The U.S. is about to export shale gas for the first time, with a shipment setting sail for Brazil.

Petroleo Brasileiro SA, Brazil’s state-owned energy giant, is scheduled to receive the first cargo of U.S. liquefied natural gas (LNG), Bloomberg reported. The Brazilian company reached an agreement Monday with Cheniere Energy Inc., a Houston energy company, according to a Bloomberg source who asked not to be identified because the information isn’t yet public.

Cheniere Energy began loading the first tanker of LNG at its hulking Sabine Pass terminal in Louisiana. The $18 billion plant, which rises from the coastal marsh like a futuristic city, began production Dec. 30. Cheniere Energy now receives about 50 million cubic feet of shale gas per day, chilling the fuel into a clear, colorless liquid stored in refrigerated tankers.

“The biggest buyer of LNG outside of the winter is Brazil first and Argentina second in the Atlantic Basin," Ted Michael, an analyst for energy data provider Genscape Inc., told Bloomberg. “They buy LNG for gas-powered, air-conditioned power."

Cheniere shares (NYSEMKT:LNG) rose 10 percent Wednesday to $33.57, the same day the Standard & Poor's 500 rose 0.4 percent.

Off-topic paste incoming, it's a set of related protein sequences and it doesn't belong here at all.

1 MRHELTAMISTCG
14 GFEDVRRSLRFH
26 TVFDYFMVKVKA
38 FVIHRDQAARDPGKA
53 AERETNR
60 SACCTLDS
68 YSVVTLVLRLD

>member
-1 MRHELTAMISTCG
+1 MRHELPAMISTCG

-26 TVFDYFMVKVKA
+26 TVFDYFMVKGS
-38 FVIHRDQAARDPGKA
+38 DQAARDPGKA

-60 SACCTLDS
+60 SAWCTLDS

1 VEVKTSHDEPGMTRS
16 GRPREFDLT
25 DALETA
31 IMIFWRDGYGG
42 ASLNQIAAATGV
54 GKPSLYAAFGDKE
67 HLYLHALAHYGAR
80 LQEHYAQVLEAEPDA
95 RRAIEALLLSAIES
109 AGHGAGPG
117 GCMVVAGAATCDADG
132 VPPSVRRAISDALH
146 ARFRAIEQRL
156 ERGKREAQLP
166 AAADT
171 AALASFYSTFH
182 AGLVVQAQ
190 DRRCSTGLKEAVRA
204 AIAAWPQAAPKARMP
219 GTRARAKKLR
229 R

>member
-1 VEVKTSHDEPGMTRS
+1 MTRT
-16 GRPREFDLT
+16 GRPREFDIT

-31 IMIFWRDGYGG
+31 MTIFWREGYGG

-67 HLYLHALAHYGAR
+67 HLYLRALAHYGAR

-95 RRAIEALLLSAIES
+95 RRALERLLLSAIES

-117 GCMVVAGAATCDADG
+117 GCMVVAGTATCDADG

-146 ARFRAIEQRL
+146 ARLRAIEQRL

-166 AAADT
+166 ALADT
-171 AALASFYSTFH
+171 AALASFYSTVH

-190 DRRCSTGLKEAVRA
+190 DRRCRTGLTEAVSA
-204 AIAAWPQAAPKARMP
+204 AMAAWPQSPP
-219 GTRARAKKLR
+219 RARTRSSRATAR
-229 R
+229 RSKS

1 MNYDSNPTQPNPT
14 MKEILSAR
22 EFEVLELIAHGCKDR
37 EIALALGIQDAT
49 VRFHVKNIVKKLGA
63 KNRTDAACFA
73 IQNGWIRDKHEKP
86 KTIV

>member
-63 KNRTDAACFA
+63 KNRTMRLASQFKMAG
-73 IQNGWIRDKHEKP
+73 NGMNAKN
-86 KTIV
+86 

The Sabine Pass facility is one of seven LNG export terminals to win U.S. regulatory approval in recent years, along with three more plants in Louisiana, two in Texas, and one in Maryland.

As hydraulic fracturing (fracking) helped unleash record supplies of U.S. natural gas, industry proponents pushed regulators to expedite the shipment of LNG abroad — a move they said would help to squeeze even more profits from the U.S. drilling boom. Environmental groups and community activists have staunchly opposed the projects, which they argued would accelerate fracking and natural gas consumption, in turn raising the risk of air and water pollution and boosting greenhouse gas emissions.

The LNG shipment to Brazil would arrive just weeks after the first export of U.S. crude oil in four decades arrived in Europe. An oil tanker carrying the cargo reached a French port in January, marking the first delivery of American oil since President Barack Obama in December  signed a bill lifting a 40-year-old oil export ban.